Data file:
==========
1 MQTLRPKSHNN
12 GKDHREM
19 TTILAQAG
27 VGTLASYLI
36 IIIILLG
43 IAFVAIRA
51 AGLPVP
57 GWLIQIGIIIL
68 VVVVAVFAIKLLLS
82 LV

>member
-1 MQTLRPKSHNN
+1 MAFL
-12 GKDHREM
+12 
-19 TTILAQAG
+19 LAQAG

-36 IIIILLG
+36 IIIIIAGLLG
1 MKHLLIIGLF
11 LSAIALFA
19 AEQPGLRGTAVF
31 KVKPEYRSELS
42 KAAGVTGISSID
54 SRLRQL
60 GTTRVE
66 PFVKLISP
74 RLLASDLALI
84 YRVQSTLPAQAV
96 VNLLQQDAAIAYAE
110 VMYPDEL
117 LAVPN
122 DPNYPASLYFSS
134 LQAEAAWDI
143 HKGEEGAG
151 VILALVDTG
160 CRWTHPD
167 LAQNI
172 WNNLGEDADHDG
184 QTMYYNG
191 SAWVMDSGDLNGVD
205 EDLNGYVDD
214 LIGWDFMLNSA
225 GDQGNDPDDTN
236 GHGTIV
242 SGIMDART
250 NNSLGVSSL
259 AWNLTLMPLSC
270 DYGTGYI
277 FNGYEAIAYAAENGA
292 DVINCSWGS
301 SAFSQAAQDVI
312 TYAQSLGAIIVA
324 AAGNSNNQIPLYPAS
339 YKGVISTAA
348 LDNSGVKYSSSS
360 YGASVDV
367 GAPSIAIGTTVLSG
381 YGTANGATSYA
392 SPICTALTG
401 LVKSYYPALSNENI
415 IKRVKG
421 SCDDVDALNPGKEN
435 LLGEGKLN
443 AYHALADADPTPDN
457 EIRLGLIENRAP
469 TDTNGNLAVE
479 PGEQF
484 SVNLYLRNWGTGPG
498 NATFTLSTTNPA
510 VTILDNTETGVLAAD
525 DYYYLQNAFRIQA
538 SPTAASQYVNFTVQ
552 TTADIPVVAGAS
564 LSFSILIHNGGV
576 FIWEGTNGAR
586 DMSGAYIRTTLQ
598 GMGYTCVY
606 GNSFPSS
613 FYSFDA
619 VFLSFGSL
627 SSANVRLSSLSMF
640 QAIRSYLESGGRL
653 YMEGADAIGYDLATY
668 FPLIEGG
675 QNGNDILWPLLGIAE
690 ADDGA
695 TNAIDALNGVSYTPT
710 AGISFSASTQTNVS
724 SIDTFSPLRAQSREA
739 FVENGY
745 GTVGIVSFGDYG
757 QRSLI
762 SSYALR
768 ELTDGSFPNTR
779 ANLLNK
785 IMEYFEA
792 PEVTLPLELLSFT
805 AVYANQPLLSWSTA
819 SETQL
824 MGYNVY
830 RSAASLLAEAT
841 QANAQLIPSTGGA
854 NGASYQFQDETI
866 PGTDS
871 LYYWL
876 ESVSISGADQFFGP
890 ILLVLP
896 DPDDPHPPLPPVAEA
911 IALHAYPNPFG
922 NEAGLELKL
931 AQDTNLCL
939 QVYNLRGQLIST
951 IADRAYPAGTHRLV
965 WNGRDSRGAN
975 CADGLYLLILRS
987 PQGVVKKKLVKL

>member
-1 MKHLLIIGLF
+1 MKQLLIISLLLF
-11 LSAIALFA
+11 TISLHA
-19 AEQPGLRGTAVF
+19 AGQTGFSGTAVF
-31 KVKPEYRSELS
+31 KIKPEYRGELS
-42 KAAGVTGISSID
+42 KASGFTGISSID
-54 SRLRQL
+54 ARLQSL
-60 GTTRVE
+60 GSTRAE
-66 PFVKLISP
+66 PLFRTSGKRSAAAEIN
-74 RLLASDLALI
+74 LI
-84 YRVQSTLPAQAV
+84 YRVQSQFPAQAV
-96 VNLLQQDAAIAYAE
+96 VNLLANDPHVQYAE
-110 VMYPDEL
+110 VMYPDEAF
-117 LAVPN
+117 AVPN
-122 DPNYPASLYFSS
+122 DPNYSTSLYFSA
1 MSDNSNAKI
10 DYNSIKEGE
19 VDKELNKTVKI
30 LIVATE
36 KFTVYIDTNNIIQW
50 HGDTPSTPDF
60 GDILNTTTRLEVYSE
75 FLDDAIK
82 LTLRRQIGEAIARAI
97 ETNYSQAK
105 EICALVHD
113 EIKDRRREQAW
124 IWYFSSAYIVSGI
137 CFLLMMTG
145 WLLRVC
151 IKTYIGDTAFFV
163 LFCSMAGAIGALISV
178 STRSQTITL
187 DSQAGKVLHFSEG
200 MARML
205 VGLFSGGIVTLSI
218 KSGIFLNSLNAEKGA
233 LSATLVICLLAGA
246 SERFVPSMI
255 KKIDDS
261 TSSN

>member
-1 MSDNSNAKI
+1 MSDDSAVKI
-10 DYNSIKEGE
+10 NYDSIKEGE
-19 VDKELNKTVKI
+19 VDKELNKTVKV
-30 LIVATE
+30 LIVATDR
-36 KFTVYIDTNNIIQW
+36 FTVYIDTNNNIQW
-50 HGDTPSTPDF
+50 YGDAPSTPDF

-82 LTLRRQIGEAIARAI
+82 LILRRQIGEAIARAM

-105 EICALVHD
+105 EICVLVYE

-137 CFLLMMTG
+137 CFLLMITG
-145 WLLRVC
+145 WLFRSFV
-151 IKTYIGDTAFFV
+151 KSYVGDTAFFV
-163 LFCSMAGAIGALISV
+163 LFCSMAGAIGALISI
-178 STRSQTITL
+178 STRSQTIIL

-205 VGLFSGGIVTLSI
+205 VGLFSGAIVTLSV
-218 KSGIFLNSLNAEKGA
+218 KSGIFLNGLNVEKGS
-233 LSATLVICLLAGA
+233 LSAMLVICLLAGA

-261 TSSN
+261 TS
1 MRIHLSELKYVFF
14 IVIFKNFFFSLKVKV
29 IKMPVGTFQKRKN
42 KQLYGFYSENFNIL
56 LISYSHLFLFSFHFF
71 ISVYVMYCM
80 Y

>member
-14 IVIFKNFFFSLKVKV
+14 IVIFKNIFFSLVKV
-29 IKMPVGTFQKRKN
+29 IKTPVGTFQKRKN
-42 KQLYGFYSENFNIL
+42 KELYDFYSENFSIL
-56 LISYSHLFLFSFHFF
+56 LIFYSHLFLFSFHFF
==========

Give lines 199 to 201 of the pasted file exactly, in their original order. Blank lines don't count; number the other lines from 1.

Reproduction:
+178 STRSQTIIL

-205 VGLFSGGIVTLSI
+205 VGLFSGAIVTLSV